Machine Code (Debugging with GDB)

From Get docs

9.6 Source and Machine Code

You can use the command info line to map source lines to program addresses (and vice versa), and the command disassemble to display a range of addresses as machine instructions. You can use the command set disassemble-next-line to set whether to disassemble next source line when execution stops. When run under GNU Emacs mode, the info line command causes the arrow to point to the line specified. Also, info line prints addresses in symbolic form as well as hex.

info line

info line location

Print the starting and ending addresses of the compiled code for source line location. You can specify source lines in any of the ways documented in Specify Location. With no location information about the current source line is printed.

For example, we can use info line to discover the location of the object code for the first line of function m4_changequote:

(gdb) info line m4_changequote
Line 895 of "builtin.c" starts at pc 0x634c <m4_changequote> and \
        ends at 0x6350 <m4_changequote+4>.

We can also inquire (using *addr as the form for location) what source line covers a particular address:

(gdb) info line *0x63ff
Line 926 of "builtin.c" starts at pc 0x63e4 <m4_changequote+152> and \
        ends at 0x6404 <m4_changequote+184>.

After info line, the default address for the x command is changed to the starting address of the line, so that ‘x/i’ is sufficient to begin examining the machine code (see Examining Memory). Also, this address is saved as the value of the convenience variable $_ (see Convenience Variables).

After info line, using info line again without specifying a location will display information about the next source line.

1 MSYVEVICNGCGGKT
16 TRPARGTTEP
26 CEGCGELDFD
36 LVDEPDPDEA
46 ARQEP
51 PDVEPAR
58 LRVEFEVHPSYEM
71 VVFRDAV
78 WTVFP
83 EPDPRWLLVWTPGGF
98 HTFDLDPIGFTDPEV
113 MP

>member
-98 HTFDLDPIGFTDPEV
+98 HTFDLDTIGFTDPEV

disassemble /m

disassemble /s

disassemble /r

This specialized command dumps a range of memory as machine instructions. It can also print mixed source+disassembly by specifying the /m or /s modifier and print the raw instructions in hex as well as in symbolic form by specifying the /r modifier. The default memory range is the function surrounding the program counter of the selected frame. A single argument to this command is a program counter value; GDB dumps the function surrounding this value. When two arguments are given, they should be separated by a comma, possibly surrounded by whitespace. The arguments specify a range of addresses to dump, in one of two forms:

the addresses from start (inclusive) to end (exclusive)
the addresses from start (inclusive) to start+length (exclusive).

When 2 arguments are specified, the name of the function is also printed (since there could be several functions in the given range).

The argument(s) can be any expression yielding a numeric value, such as ‘0x32c4’, ‘&main+10’ or ‘$pc - 8’.

If the range of memory being disassembled contains current program counter, the instruction at that location is shown with a => marker.

The following example shows the disassembly of a range of addresses of HP PA-RISC 2.0 code:

(gdb) disas 0x32c4, 0x32e4
Dump of assembler code from 0x32c4 to 0x32e4:
   0x32c4 <main+204>:      addil 0,dp
   0x32c8 <main+208>:      ldw 0x22c(sr0,r1),r26
   0x32cc <main+212>:      ldil 0x3000,r31
   0x32d0 <main+216>:      ble 0x3f8(sr4,r31)
   0x32d4 <main+220>:      ldo 0(r31),rp
   0x32d8 <main+224>:      addil -0x800,dp
   0x32dc <main+228>:      ldo 0x588(r1),r26
   0x32e0 <main+232>:      ldil 0x3000,r31
End of assembler dump.

Here is an example showing mixed source+assembly for Intel x86 with /m or /s, when the program is stopped just after function prologue in a non-optimized function with no inline code.

(gdb) disas /m main
Dump of assembler code for function main:
5       {
   0x08048330 <+0>:    push   %ebp
   0x08048331 <+1>:    mov    %esp,%ebp
   0x08048333 <+3>:    sub    $0x8,%esp
   0x08048336 <+6>:    and    $0xfffffff0,%esp
   0x08048339 <+9>:    sub    $0x10,%esp

6         printf ("Hello.\n");
=> 0x0804833c <+12>:   movl   $0x8048440,(%esp)
   0x08048343 <+19>:   call   0x8048284 <[email protected]>

7         return 0;
8       }
   0x08048348 <+24>:   mov    $0x0,%eax
   0x0804834d <+29>:   leave
   0x0804834e <+30>:   ret

End of assembler dump.

The /m option is deprecated as its output is not useful when there is either inlined code or re-ordered code. The /s option is the preferred choice. Here is an example for AMD x86-64 showing the difference between /m output and /s output. This example has one inline function defined in a header file, and the code is compiled with ‘-O2’ optimization. Note how the /m output is missing the disassembly of several instructions that are present in the /s output.